Vikings' decision to keep Latavius Murray is paying off

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EAGAN, Minn. -- Minutes after wrapping up interviews following the introduction of Kirk Cousins as the Minnesota Vikings' quarterback of the future, general manager Rick Spielman was back in his office trying to close another deal.

The Vikings were up against the clock, aiming to work out a contract restructure with running back Latavius Murray ahead of a 4 p.m. ET deadline the following day (March 16). That's when $5.15 million of his 2018 salary would become guaranteed. The organization wouldn’t have the cap space to keep Murray at that price, but finding a way to extend his stay in Minnesota for at least another year was a top offseason priority.

Murray agreed to the terms of a new deal, taking less money to stick around and eliminating the final year of his contract. It was important for the Vikings to set up their backfield in a way that didn’t force Dalvin Cook, who was coming off an ACL tear that cut short a promising rookie season, to handle too big of a load too soon. Coach Mike Zimmer said of Cook at the NFL combine in March that the Vikings didn't want to "wear him out."

In Murray they had a proven backup plan back in the fold. After Cook went down four games into his rookie season in 2017, Murray assumed the lead-back role, rushing for 842 yards and eight touchdowns while averaging 4.8 yards per carry.

The hamstring injury Cook sustained in Week 2 of this season has so far derailed his hopes of a strong comeback, limiting him to just 36 rushes for 98 yards over 10 quarters. Multiple league sources have indicated a belief that Cook will miss the Vikings' next two games against the Saints and Lions and remain sidelined through Minnesota's bye week.

Murray once again finds himself as the Vikings’ No. 1 rusher, and the decision Minnesota made seven months ago is paying off for both parties.

The Vikings’ run game finally broke open against the Arizona Cardinals in Week 6 with Murray rushing for a career-high 155 yards and two touchdowns. Until that point, Minnesota was the last team in the league without a rushing touchdown.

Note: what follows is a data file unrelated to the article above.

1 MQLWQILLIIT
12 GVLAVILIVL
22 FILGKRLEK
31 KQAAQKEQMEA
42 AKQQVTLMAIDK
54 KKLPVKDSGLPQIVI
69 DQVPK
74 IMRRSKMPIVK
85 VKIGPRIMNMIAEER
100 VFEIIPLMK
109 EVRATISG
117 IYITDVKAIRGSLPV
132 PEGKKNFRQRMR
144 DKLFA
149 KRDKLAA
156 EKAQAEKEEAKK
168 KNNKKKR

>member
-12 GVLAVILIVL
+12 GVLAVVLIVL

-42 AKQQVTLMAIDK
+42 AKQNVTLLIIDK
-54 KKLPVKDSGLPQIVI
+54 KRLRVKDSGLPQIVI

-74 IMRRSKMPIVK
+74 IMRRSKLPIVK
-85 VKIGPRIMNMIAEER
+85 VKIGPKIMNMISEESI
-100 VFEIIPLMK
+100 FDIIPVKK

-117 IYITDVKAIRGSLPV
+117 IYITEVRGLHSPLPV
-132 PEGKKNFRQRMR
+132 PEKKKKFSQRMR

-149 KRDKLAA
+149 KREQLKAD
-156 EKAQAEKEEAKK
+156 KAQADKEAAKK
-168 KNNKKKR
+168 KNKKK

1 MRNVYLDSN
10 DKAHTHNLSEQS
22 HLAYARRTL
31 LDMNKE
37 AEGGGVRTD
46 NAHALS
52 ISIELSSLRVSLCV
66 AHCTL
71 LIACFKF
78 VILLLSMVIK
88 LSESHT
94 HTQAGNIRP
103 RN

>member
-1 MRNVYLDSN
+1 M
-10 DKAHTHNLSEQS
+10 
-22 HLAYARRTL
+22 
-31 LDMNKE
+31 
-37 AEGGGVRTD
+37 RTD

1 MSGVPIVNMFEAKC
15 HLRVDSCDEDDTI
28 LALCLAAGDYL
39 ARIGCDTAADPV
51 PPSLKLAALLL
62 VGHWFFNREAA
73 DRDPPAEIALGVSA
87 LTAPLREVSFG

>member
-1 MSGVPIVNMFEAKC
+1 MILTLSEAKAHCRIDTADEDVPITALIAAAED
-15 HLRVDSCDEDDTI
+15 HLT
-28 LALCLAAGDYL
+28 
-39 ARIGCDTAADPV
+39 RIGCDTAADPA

The sixth-year running back followed up that performance with another two-touchdown day against the Jets in Week 7 when he rushed 15 times and averaged 4.6 yards per carry. After an inconsistent first half, the Vikings' persistence in sticking with Murray and the run paid off.

"He’s a guy that needs carries, and the physicality of things," Zimmer said of Murray. "I’ve said it a million times, I like Latavius and the way he approaches the game. Typically he’s not a one-carry-every-quarter guy. He’s a guy that needs to get the football some."

The Vikings weren’t looking to bring back Murray because of just his downhill rushing ability or his capability of handling a big workload. The approach Murray takes with his preparation is one offensive coordinator John DeFilippo initially noticed when he spent the 2013 season with Murray in Oakland and watched how the then-rookie handled being sidelined with a foot injury.

"The first sign that Latavius was going to be a really good pro, even though he wasn’t playing, he treated every day like he was a starter, even in Oakland back as a rookie," DeFilippo said. "You can tell, guys that usually have that mindset as a rookie have a tendency to find a way to find a niche in this league and carve a way out for themselves. Obviously here, much more mature player, just because he’s older and has played a lot of football."

Murray brings balance to the run game through his experience and skill set. Early on when the Vikings weren’t able to generate the run the way they have the past two games, Cousins was still able to set up play-action without it. But having Murray takes the load off the quarterback on early downs to set up the passing attack and provides support in pass protection.

"I have to do my job if I have the ball or not," Murray said. "If that means getting dirty and sticking your head in there to protect Kirk so he can throw the ball down the field to the playmakers we have, you have to be willing to do it."

Murray’s physicality sets him apart. Whereas Cook is the every-down back, Murray is the bruiser who gets better as the game wears on and he can wear defenses down.

"He’s very diligent about his work, practices hard, but he’s got good feet and acceleration," Zimmer said. "He stayed with the reads really well [against the Cardinals], I thought. He runs with his pads forward. When he gets a chance, very seldom is this guy going backwards when he gets hit. A lot of those things I really like."

Another reason the decision has paid off is Murray’s willingness to do whatever is asked of him. His career experience has afforded him the opportunity to be the lead rusher and part of a committee of backs. Whenever Cook comes back, Murray knows his role may shift. And that’s something he’s OK with.

"I can’t worry about how the carries are going to get split up or whether I’ll play if he’s [Cook] up or down," Murray said. "When they say ‘Latavius, go in the game,’ I go in the game and I do what I can do."